Bencharong
Bencharong ware is a multicoloured, enamel-glazed pottery technique. Derived from China, the lotus-shaped bowls are intricately decorated with traditional Thai motifs and figures from Thai mythology. Bencharong ware has been popular in the royal court since antiquity, especially since the early Rattnakosin Kingdom, when Thai craftsmen were sent to China to learn the art.

Bencharong literally means ‘five-coloured’; therefore, the original version was painted with 5 colours. However, 3-8 colours are widely applied. The main colours are red, yellow, white, black, green and blue. Additional colours can be purple, orange, brown, etc. A later form, called ‘Lai Nam Thong’ in which gold was applied to the ceramics, is emblematic of Thai Bencharong.

SamutSakhon is Thailand’s most important source of Bencharong wares. There are 2 main manufacturing groups, which produce premium quality Bencharong. The first group is the old Chinese Thai families in Tambon Khlong Maduea, which carried down the art from their ancestors. The latter group was composed of the former workers of a ceramic factory which went out of business. These experienced artist-cum-workers then organize a Benchawong Pottery Village at Ban Don Kai Di, Tambon Tha Sao, Amphoe Krathum Baen. In addition, the fine product of Ban Don Kai Di was awarded a 5-star OTOP certificate in 2003. In addition, it is another tourism village welcoming visitors to tour and experience pottery production at the demonstration centre. It is a very worthwhile visit to see artists delicately painting the ceramics, as well as to admire their rare and splendid Bencharong works. At present, they create pretty and charming miniature Bencharong pottery, ideal for souvenirs and house decorations. Along the road, villagers open shops in their homes, welcoming visitors along the route. They all offer refined and good quality Bencharong ceramics.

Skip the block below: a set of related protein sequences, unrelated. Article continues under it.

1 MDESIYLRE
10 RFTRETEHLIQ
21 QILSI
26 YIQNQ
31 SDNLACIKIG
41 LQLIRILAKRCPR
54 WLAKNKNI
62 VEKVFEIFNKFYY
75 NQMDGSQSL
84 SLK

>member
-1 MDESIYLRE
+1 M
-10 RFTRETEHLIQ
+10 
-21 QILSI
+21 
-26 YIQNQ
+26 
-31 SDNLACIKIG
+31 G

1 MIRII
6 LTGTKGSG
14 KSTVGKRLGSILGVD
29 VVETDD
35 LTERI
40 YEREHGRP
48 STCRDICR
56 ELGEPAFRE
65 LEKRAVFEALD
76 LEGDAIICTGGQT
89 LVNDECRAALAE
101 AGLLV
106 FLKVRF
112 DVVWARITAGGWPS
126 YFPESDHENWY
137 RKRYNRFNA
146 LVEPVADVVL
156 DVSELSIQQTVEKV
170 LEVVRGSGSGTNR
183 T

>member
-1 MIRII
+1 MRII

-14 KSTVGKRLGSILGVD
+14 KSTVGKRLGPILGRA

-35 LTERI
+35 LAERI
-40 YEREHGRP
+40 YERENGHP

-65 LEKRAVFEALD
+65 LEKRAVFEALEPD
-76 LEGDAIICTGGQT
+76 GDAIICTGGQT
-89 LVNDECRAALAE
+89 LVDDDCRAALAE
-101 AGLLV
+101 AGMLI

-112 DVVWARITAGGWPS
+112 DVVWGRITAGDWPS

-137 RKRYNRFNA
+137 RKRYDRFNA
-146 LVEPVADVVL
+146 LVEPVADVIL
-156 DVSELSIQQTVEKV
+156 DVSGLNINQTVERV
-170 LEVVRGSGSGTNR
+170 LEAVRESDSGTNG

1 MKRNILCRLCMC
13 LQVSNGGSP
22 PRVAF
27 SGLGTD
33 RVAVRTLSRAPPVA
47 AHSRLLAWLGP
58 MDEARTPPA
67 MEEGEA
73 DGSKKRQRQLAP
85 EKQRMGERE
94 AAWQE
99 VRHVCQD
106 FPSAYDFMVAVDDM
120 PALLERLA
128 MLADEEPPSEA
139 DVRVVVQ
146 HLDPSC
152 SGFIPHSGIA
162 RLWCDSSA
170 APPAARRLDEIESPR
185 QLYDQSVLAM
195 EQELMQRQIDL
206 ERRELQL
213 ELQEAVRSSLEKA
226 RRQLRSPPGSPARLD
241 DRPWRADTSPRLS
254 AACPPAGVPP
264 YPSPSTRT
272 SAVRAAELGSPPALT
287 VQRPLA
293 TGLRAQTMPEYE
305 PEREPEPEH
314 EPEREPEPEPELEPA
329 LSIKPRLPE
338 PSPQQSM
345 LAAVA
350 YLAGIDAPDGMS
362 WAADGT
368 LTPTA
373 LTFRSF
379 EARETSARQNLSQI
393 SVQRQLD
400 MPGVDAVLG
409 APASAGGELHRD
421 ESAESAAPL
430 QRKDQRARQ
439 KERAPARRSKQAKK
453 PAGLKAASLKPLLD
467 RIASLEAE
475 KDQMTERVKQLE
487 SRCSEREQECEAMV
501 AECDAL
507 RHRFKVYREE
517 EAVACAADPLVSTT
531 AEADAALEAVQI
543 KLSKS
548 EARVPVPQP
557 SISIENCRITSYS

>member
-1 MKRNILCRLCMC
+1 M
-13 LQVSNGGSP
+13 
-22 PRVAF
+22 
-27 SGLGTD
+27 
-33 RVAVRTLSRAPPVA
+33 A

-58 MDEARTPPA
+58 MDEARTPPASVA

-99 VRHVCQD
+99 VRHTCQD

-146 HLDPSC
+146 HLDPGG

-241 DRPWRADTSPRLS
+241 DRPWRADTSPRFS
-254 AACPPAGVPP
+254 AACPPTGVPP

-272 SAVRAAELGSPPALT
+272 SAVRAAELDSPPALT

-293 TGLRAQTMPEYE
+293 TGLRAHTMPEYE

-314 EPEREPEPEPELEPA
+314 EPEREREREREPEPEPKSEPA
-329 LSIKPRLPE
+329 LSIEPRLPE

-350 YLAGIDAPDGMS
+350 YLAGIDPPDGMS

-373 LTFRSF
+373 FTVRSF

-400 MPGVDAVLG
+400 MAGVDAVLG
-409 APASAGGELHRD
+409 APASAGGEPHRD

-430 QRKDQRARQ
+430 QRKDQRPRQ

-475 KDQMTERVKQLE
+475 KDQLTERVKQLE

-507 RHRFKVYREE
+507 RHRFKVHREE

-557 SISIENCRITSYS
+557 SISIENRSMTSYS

For more information, call 0 3447 2551.

Seafood
Seafood includes fresh and dry fish, shrimp, shells and squid.

Fruit
The people of Amphoe Krathum Baen and Ban Phaeo earn their living by growing fruit trees, vegetables, and orchids. Tasty fruit produced in Samut Songkhram include coconuts with aromatic juice, sweet pomelos, grapes, and guavas.